Several elaborate moon bounces, an impressive rock climbing wall and many carnival rides for both young and older children are among the activities on offer. Other happenings include game booths and arcade games which are sure to ensure the popularity of the event, which will be held at the 5.5 acre Emek campus on Magnolia Blvd in Sherman Oaks. The fun lasts from noon un-

A Meaningful Legacy for Rebbetzin Kanievsky; Ner Echad Perpetuating the celebrated lifework and legacy of Rebbetzin Batsheva Kanievsky, the renowned Rebbetzin from Bnei Brak, whose yahrzeit is Chol Ha-Moed Succos, a new global Jewish women’s movement has been launched, Ner Echad. The Rebbetzin was known as a miracle worker and more than 50,000 people attended her funeral in 2011. Her legacy continues as thousands of Jewish women, from every background and affiliation, are now lighting Shabbos candles, praying for each other, while simultaneously donating one dollar to the Batsheva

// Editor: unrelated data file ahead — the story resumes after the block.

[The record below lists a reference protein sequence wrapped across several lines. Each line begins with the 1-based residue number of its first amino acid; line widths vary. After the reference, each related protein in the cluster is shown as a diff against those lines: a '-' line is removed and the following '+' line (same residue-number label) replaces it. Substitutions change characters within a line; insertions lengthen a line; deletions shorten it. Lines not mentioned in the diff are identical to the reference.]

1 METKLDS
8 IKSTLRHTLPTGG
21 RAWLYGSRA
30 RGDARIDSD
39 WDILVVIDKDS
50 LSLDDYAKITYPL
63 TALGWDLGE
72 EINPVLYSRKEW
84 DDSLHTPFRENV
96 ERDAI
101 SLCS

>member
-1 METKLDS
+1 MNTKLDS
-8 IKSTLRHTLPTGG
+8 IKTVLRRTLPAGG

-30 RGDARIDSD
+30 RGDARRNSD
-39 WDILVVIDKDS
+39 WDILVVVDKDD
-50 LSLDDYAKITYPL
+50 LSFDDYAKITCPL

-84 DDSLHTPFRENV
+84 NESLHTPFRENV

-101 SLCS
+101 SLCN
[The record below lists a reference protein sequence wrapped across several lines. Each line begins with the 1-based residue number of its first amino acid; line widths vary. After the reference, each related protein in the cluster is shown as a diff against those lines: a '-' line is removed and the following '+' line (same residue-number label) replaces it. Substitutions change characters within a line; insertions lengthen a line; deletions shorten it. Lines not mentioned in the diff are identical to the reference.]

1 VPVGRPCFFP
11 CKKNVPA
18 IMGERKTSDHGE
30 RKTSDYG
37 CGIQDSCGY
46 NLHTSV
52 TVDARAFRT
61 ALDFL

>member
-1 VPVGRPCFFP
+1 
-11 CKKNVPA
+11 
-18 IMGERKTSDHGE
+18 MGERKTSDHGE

Kanievsky Widow and Children’s Fund. A state of the art automated computer system created just for Ner Echad sends each member the time for candlelighting in their area, the name of another member to daven for, and draws one dollar for tzedakah out of members’ credit card accounts just before candlelighting time in Jerusalem, the spiritual center of the world. It all happens simultaneously around the world, thus achieving the goal of Ner Echad, to elevate the acts of candlelighting, prayer, and tzedakah by accomplishing them togeth-